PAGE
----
BPR Full Show: T-E-K-T-I-T-E

    Play Episode Listen Later Jun 3, 2022 161:30

    Today on Boston Public Radio: We begin the show by talking with listeners about how they're handling the current political divide in America. Boston City Councilor Ricardo Arroyo shares how he would bring his previous experience as a public defender to the role of Suffolk County District Attorney if elected. He also discusses the need for transparency in the case of former Boston police officer Patrick Rose. Arroyo is a Boston City Councilor. He's running to be Suffolk County District Attorney. Callie Crossley talks about Harini Logan's win at the 2022 Scripps Spelling Bee, and Queen Elizabeth II's Platinum Jubilee Pageant. She also shared her thoughts on Sheryl Sandberg stepping down from her role as COO of Meta. Crossley hosts GBH's Under the Radar and Basic Black. Barbara Lynch shares her thoughts on the state of the restaurant industry, and called for student loan forgiveness for the next generation of restaurant workers. Lynch is a James Beard Award-winning chef, and the restarauter behind No. 9 Park, Menton, Sportello, and others. In 2017, she was one of TIME magazine's 100 most influential people, and is a Druker Award recipient. Art Caplan talks about President Joe Biden's response to the baby formula shortage, and the scientists that have successfully transplanted a 3D-printed ear. Caplan is the Drs. William F. and Virginia Connolly Mitty Professor and founding head of the Division of Medical Ethics at NYU School of Medicine in New York City. Erin Caldwell talks about Dorchester's first annual Dorchfest, while pop singer Rosa Cesario, acoustic singer-songwriter Tim Pitoniak, and hip-hop/spoken word artist Paul Willis performed live at the Boston Public Library. In honor of the 2022 Scripps National Spelling Bee, we host the annual Boston Public Radio Spelling Bee for listeners.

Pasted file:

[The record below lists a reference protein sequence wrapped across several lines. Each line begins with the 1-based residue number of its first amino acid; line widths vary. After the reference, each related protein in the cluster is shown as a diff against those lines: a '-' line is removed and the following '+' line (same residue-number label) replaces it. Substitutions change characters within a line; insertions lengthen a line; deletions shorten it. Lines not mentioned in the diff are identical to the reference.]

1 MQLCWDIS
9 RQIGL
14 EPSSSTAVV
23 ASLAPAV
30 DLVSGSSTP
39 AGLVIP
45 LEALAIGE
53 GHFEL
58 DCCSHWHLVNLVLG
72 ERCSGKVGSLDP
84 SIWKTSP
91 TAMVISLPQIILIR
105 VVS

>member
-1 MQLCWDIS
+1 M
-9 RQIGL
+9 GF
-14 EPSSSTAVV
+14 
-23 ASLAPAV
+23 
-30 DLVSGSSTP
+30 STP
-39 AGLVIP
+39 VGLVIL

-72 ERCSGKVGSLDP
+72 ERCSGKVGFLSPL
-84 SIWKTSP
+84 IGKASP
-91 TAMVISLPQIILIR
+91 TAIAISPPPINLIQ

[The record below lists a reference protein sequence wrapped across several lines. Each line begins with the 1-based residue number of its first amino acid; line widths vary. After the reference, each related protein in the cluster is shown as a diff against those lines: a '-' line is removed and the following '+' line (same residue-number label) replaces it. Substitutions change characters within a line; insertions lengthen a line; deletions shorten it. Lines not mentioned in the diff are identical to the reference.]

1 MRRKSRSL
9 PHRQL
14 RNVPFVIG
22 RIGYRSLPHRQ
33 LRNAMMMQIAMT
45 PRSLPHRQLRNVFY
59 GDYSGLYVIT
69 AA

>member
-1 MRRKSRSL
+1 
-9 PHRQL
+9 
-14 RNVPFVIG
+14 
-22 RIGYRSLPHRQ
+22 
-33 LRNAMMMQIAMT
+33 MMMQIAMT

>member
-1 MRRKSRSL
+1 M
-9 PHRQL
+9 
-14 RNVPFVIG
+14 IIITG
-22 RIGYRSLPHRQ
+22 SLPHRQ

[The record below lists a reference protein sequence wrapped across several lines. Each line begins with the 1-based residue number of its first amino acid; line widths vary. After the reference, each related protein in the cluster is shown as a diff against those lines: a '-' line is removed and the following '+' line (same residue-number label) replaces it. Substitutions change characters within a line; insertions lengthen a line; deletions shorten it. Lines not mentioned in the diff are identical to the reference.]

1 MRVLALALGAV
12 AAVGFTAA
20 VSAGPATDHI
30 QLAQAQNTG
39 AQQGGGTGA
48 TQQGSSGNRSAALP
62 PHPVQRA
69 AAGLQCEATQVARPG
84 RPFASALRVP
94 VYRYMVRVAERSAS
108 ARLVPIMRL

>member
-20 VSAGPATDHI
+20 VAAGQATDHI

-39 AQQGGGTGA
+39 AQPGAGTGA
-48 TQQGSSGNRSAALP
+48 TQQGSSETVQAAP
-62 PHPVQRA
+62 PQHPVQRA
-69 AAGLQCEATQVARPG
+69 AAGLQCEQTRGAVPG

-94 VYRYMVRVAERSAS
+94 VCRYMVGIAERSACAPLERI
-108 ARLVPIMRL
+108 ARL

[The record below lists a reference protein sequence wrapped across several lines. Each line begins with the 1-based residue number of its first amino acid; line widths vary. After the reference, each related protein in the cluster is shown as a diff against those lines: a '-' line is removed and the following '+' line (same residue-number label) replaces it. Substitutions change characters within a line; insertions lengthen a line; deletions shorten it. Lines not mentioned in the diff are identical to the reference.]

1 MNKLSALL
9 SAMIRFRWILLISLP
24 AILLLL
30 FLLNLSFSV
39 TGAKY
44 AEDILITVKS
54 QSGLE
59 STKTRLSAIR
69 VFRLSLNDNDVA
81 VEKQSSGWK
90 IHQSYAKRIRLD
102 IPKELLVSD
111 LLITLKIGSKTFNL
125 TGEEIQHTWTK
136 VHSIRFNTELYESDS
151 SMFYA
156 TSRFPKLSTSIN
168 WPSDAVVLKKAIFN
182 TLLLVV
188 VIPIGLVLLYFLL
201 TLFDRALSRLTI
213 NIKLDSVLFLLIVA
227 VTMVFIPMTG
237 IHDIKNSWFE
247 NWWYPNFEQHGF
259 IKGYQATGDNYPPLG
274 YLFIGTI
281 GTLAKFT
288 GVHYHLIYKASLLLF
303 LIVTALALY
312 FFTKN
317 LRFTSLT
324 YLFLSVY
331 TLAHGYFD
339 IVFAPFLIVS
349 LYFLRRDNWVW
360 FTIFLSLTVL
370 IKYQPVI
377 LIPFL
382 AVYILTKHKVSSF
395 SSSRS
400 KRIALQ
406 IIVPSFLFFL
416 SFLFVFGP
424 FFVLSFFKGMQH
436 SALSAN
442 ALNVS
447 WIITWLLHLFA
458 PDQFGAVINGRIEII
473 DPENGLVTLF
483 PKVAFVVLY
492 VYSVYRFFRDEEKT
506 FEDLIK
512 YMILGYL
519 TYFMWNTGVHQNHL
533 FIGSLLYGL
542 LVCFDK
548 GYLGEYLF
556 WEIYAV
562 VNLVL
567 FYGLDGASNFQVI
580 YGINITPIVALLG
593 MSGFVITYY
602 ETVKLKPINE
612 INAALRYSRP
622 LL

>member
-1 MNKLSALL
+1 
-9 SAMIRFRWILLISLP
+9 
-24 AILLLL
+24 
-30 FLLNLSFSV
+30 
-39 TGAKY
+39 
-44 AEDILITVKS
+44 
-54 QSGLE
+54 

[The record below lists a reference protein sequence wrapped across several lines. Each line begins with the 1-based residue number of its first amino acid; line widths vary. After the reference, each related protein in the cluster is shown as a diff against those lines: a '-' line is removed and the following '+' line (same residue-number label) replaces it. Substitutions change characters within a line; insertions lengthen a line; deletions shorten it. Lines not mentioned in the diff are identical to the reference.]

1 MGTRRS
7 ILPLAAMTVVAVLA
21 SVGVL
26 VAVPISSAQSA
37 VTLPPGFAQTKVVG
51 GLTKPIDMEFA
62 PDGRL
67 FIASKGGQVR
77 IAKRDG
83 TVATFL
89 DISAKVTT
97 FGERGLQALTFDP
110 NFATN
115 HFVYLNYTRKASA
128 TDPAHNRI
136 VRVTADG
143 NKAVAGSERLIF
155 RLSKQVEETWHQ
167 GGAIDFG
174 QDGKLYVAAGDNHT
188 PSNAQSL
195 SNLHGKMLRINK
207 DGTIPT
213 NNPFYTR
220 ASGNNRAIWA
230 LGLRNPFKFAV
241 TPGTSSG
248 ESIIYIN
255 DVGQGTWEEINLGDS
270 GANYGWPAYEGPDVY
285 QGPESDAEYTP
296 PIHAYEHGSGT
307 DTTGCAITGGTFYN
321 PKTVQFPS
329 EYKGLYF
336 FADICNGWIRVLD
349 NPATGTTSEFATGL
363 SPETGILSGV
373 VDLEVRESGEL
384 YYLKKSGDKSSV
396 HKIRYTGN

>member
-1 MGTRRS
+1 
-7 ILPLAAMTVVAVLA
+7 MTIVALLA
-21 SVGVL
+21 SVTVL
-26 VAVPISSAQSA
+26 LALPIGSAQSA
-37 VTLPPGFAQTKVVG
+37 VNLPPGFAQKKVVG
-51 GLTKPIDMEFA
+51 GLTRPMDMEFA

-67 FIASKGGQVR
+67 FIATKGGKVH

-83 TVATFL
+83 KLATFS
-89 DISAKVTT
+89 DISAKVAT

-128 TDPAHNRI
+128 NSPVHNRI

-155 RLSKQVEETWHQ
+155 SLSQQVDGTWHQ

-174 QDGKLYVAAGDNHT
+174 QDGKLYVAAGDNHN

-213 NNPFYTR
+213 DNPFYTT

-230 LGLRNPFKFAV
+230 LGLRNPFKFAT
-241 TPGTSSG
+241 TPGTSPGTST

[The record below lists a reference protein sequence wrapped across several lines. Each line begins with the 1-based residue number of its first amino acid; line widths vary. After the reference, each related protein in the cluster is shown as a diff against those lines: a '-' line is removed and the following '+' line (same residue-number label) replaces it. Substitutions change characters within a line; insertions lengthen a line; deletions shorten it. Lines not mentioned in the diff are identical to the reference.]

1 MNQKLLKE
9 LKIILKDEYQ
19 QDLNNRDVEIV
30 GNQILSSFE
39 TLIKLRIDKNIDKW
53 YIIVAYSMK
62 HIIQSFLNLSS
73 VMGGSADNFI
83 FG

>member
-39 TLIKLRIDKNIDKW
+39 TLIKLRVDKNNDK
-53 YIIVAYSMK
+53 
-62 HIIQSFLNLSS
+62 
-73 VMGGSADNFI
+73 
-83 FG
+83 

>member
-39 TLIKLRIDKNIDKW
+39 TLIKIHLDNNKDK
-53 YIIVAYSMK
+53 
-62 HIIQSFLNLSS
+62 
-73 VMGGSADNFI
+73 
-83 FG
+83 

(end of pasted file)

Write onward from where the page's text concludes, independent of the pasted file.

BPR Full Show: Dancing Queen

    Play Episode Listen Later Jun 2, 2022 161:34

    Today on Boston Public Radio: We begin the show by talking with listeners about actions they're taking in the wake of multiple mass shootings. Bill McKibben shares his thoughts on the lack of action in the U.S. on climate change policies, and worsening water quality at Boston-area beaches. McKibben is an author, educator and environmentalist. He's the founder of 350.org and ThirdAct.org. He has a new newsletter on Substack titled “The Crucial Years.” He's also got a new, serialized book titled “The Other Cheek: An Epic Nonviolent Yarn.” Chris Muther talks about his experiences with masking on airlines, and shared his off-the-beaten-path weekend spots in Boston. Muther is a travel writer for the Boston Globe. Michael Curry weighs in on President Joe Biden's proposed $10,000 student debt relief plan, and lack of movement on gun control legislation in Washington. Curry is chair of the NAACP Advocacy and Policy Committee, and is president and CEO of the Mass League of Community Health Centers. Andy Ihnatko explains what internet surveillance might look like in a post-Roe America. Ihnatko is a tech writer and blogger, posting at Ihnatko.com. Jessica Bennett discusses the verdict reached in the Johnny Depp-Amber Heard defamation trial, sharing her thoughts on our cultural obsession with “celebrity misfortune.” Bennett is is a contributing opinion editor at the New York Times, and the author of two bestselling books, Feminist Fight Club: A Survival Manual for a Sexist Workplace, and This Is 18: Girls' Lives Through Girls' Eyes. We end the show by talking with listeners about their favorite summer foods.